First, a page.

Customer Reviews: Bruno Munari's ABC
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Customer Reviews

4.5 out of 5 stars
Format: Hardcover|Change
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Alphabet books remain the bane of children's librarians worldwide. Tons of these puppies come out every year. Sometimes they appeal to only certain demographics (like the racecar alphabet books, for example). Sometimes they're incredibly hip and modern and hold zippo interest for the children that they are (supposedly) intended for. Sometimes they're deathly dull affairs that offer nothing new or brilliant and sometimes they're so packed with brilliance that it's difficult to remember what the book's initial importance was in the first place. Step back in time then and view the 1960 creation, "Bruno Munari's ABC". Created by an author/illustrator that, "began his career by exhibiting with the second Futurist movement" in Italy (or so his bookflap says), Munari was an excellent graphic designer in his day. And he gave the world this ABC book, one that remains so incredibly popular that it has appeared on the New York Public Library's "100 Pictur Books Everyone Should Know" for 2004. It's a thick sturdy affair, with pages that would take more than the mere strength of toddlers to tear. More importantly, in spite of its very basic design and concept (showing objects that begin with each letter presented) it remains beautiful to look at and interesting to read.

Your first image in this book is of a luscious orange/red apple sitting in a white space. On its stem crawls a realistically rendered black ant with the only words on the page, "an Ant on an Apple". Then you turn the page to a full double spread of a brilliant Blue Butterfly. It's a deep royal blue, but of a shade that brings to mind deep pockets of the ocean and long shadows late in the day. Munari uses watercolors to their fullest in this book. A careful reading through each page displays objects on white with simple words and recognizable objects. To my mind, the only object here that struck me as a little out of date was the rendering of an old rotary-dial telephone. And in any case I sincerely doubt that your kids will find it unrecognizable. Munari has also included in this book a small fly that breaks out of its own F page to buzz into other interesting shots. There is a mild understated commentary that remarks on this. When, for example, the fly alights on a pink ribboned hat that may soon be crushed by a hammer, the commentary gasps, "look out, fly!".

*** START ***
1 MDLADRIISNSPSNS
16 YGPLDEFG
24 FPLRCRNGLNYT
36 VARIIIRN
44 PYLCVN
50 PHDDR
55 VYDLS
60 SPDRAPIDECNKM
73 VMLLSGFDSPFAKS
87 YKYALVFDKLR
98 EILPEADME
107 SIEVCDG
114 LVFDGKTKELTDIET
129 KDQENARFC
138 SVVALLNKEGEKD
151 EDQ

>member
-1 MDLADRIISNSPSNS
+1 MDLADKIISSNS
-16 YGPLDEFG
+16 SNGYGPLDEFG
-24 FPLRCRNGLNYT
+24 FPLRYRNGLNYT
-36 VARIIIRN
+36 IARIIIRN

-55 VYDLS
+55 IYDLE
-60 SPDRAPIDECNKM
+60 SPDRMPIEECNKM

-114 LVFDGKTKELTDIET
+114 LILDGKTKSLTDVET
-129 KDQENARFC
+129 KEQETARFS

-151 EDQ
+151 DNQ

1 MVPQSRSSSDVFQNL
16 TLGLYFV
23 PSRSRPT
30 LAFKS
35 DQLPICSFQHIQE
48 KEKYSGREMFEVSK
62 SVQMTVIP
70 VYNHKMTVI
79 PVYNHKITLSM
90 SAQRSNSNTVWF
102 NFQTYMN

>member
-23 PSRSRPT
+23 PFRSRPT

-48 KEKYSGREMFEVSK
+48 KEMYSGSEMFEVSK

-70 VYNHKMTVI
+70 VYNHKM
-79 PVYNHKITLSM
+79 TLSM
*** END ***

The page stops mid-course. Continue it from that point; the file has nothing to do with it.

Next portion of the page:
It's the range of colors in this book that really let it stand out though. Whether you're viewing a purple violin, the pink flesh of a watermelon, the brown of an owl, or the green of a leaf, the book is a visual cacophony of shades and images. There's something about Munari's sparse style that continues to appeal, even to this day. If you want alphabet books that blow you away with their wit and wonder, they exist I assure you. There are probably tons of them out there that seek to impress far more than this creation. But if you want something classic and classy that teaches the alphabet without distracting or obliterating its original message (which is to say, teaching the alphabet in the first place) then "Bruno Munari's ABC" should be a first choice.
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on October 2, 2012
I like the illustrations and how colourful they are. I do read this to my son and he seems to enjoy it, the only drawback is that some of the words are a little obscure. I am still debating whether to get Munari's illustrated zoo book too.
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on August 6, 2011
I bought this book for my 5 yr old grandson after reading about it in Dwell Magazine. It's large, beautifully illustrated with a lot of fun words. He especially likes the watermelon in a wagon with wooden wheels.
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on June 23, 2010
This is a beautiful, unusual children's book (as the other reviewer details). My son loves it, though he isn't allowed to read it on his own... I hope to preserve it for future generations...
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on August 29, 2013
Bruno munari seems to be best known for his illustrations, but this book falls short for me. It was published in 1960 and that is exactly how it looks - very simple drawings with Dick and Jane coloring. There is no story, just a list of 1-4 or 5 words for each letter, which makes it most appropriate for very young children being introduced to the alphabet. But considering this, there are too many "rule breaking" words (knot, knife, eye, onion, shells, ship). The font used for the large capital letter on each page is also not right for a child just learning the letters. The Q and X are especially unusual looking. And less importantly, but still notable, my 2 year old was able to point out that the "red ribbon" is pink (especially obvious since it is wrapped around a rose that is actually red) and the "yellow yacht" is actually a sailboat. Not a great book for anything more than a short word list.
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on January 7, 2015
Get this for your little one. Beautiful drawings, heavy stock paper (for easy page turning). It's a classic of great design for those with discriminating taste.
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on September 30, 2011
Beautiful illustrations! We read this one often. My toddler is still intrigued with this one after a year of reading it she requests "ABC"!
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on January 23, 2015
Beautifully illustrated. My 19 month old son enjoys looking at the pictures and wondering why there is a cat in a cage!
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